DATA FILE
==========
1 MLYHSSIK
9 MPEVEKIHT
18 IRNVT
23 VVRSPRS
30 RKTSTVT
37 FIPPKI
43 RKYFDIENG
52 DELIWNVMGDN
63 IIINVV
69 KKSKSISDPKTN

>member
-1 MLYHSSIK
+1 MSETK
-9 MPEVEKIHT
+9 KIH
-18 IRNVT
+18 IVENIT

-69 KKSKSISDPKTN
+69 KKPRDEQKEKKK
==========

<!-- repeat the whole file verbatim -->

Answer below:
1 MLYHSSIK
9 MPEVEKIHT
18 IRNVT
23 VVRSPRS
30 RKTSTVT
37 FIPPKI
43 RKYFDIENG
52 DELIWNVMGDN
63 IIINVV
69 KKSKSISDPKTN

>member
-1 MLYHSSIK
+1 MSETK
-9 MPEVEKIHT
+9 KIH
-18 IRNVT
+18 IVENIT

-69 KKSKSISDPKTN
+69 KKPRDEQKEKKK